Here is so much free information online, that definitely should be the first place to start. And whilst you're there, one of the books that I would highly recommend that you read is profit first by Mike Michalowicz, it is all about cash management. So if you want to get a copy of the PDF of that book, you can head to annetteandco.co.uk/pfbook, we'll also put the link to that in the show notes, as well.

That's another place I would recommend to allocate some of your funds is books, as well as time for consuming and implementing free content that you can get on YouTube or on people's blogs. And the final 100 pounds that is left, that is going to be for various miscellaneous costs, things like business insurance, things like your accounting software.  

They're going to be little things like that, that come up that you will need to spend the money on, but making sure that you have a pot for that. So that is how I would allocate a 1000 pounds to start a business, if I was starting again from scratch today. 

What not to spend on, yet?

But note there are some things that I have said not spent money on, branding and a logo is one of those things. Now there's a reason for this, because I actually did spend money on branding and a logo when I just started out my business. But the problem was, that I really at that point in hindsight, was not clear on who exactly my ideal audience were, what I was really actually selling.

Yes, I'm an accountant, but what I was truly selling to my clients, because it won't just be accounting services when you're an accountant, hint hint, but what they really wanted and what my messaging needed to be. And I just was not really fully aware of that in the beginning, and most people aren't, which is why branding and a logo straight off are not necessarily the best use of your funds, but you can still have an online presence without a logo and without paying a lot of money for those things.

And the next thing that I would not start chucking money at is paid advertising. Again, at the beginning, most people are not clear on their offer, they're not very clear on who they're serving and they're not really sure what messages work with their audience.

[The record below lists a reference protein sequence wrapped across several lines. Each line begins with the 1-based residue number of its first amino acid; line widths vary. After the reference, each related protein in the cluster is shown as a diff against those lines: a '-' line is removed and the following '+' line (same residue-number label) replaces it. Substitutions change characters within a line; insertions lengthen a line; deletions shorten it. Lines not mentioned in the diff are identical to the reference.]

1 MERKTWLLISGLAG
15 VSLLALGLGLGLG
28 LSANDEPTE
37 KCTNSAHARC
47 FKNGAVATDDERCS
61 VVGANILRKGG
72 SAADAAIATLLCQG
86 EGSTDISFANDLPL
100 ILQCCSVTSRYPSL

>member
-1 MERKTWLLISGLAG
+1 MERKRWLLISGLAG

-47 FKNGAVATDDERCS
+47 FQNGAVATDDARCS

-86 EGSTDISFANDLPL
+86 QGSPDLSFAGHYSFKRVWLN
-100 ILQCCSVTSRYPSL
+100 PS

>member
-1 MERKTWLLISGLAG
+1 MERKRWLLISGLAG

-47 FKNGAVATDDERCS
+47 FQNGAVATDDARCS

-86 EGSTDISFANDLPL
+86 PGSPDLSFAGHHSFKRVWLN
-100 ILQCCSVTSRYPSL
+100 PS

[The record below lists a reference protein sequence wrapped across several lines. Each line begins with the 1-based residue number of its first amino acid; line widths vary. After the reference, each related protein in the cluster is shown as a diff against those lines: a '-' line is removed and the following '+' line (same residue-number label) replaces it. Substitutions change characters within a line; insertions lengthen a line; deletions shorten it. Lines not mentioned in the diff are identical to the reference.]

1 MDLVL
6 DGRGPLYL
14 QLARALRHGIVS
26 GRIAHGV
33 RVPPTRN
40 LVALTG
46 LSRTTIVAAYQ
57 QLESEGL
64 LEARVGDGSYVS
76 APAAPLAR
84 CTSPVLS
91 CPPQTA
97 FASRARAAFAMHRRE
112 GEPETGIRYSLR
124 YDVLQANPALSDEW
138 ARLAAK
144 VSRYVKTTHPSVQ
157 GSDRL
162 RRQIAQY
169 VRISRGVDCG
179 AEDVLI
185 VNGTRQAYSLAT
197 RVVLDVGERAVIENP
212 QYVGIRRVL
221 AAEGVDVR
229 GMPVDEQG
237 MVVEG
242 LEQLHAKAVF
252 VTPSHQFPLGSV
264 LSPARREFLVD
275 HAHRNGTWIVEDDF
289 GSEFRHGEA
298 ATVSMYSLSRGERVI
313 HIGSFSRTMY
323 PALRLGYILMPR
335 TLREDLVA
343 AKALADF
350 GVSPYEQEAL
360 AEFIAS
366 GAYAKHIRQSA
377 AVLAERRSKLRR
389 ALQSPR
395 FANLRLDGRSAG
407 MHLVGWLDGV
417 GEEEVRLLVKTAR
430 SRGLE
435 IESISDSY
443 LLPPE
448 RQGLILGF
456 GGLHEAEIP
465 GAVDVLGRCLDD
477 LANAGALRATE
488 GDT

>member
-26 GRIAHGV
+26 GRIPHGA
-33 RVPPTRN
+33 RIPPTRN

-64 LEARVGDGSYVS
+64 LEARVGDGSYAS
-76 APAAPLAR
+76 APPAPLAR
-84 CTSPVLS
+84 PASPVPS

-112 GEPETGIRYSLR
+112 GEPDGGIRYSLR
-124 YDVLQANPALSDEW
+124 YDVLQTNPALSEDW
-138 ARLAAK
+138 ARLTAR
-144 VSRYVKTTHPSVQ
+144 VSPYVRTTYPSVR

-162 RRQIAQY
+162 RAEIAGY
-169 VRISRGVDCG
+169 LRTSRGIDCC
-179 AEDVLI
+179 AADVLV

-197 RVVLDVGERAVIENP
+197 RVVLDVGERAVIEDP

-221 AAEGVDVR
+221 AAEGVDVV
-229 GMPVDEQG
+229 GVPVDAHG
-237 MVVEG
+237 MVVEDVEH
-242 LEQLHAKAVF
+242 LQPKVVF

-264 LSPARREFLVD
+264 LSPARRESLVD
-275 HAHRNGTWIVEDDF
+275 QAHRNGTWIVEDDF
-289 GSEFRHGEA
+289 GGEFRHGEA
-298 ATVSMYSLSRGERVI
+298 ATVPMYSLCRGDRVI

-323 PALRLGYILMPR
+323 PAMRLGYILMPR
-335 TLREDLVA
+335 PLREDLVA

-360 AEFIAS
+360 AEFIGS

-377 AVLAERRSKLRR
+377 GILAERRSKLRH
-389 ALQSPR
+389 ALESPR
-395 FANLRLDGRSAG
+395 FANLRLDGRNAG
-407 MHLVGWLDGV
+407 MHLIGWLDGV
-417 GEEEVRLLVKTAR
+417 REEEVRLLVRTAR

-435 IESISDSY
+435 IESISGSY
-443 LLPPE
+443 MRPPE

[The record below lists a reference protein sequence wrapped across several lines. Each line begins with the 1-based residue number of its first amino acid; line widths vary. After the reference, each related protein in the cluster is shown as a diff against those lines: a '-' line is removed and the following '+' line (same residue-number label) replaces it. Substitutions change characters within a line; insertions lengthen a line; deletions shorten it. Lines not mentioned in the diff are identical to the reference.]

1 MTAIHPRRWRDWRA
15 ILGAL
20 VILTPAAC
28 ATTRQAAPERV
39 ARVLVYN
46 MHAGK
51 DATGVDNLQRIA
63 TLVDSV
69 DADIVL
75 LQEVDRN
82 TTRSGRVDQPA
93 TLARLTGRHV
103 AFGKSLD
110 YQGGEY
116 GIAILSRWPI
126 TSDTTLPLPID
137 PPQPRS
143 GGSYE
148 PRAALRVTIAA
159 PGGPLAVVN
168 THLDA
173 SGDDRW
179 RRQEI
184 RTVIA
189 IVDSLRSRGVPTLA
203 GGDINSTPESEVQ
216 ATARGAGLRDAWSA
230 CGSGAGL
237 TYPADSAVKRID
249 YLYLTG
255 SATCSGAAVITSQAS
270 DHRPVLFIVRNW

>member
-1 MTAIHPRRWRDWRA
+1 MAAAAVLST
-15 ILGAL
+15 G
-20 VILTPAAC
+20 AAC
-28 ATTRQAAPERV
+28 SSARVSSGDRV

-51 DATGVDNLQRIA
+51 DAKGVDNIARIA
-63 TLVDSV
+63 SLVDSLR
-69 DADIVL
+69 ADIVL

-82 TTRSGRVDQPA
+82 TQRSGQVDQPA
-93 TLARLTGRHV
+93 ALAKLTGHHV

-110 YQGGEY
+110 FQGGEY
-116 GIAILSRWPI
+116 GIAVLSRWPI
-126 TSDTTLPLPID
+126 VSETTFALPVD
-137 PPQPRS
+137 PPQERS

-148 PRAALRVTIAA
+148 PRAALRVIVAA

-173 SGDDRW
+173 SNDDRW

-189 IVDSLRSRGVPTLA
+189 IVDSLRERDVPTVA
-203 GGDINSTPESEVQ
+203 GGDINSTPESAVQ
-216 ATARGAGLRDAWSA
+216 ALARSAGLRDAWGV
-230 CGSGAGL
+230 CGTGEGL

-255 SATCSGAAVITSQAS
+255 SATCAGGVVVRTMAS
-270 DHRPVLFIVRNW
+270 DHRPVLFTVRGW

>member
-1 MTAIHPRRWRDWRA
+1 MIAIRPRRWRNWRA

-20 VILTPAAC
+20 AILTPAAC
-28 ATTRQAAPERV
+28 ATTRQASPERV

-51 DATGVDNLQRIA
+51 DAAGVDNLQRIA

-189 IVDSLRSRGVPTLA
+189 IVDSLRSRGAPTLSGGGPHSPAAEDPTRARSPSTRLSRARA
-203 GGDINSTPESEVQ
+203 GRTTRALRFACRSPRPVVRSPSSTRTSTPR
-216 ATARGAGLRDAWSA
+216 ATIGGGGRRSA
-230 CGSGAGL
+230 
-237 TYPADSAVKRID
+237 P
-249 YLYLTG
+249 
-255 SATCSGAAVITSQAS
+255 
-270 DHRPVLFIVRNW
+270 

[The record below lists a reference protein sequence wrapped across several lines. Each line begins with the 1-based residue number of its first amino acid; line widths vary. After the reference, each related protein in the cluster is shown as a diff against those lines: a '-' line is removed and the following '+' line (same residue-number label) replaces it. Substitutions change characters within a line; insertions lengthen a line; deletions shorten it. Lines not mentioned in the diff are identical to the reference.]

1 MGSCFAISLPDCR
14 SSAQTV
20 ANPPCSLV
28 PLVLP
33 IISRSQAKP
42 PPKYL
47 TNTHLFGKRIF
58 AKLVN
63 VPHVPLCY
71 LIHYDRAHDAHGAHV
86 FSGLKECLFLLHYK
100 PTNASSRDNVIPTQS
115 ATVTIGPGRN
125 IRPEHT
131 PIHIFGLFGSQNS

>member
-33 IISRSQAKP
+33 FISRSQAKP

So throwing a ton of money at paid advertising spend is not again, necessarily the best idea in the world. Neither by the way is, if you get people cold calling you up, trying to persuade you to advertise in their publication, or on yelp.com, or anything like that. You need to do your own research into your own advertising methods rather than just going with whoever might happen to cold call you.

It's also really important with advertising, to start building an audience and work out what is going to work organically first, before throwing a load of money at it. So those are areas that I would not spend money on straight off. I would wait and understand my business fully before I actually invest in any of those things. 

Final Thoughts

So I hope this has been helpful for those of you who are starting up a business who are doing so on a budget and want to ensure that their money is being directed in the best place for them and their business.

Thank you so much for tuning in today to the financial and lifestyle Freedom podcast. If you enjoyed this episode, please do make sure that you subscribe in whichever podcast player you happen to be listening in.

Please do also leave us a review.  Reviews are the way that other incredible business owners find us and are able to tune in and benefit so it does really help if you can leave us a review as well. Thank you so much for tuning in today. Until next time. 

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About the Author

Owner of Annette & Co. - Chartered Accountants & Certified Profit First Professionals. Helping online service-based entrepreneurs find clarity in their numbers, increase wealth and have more money in their pockets.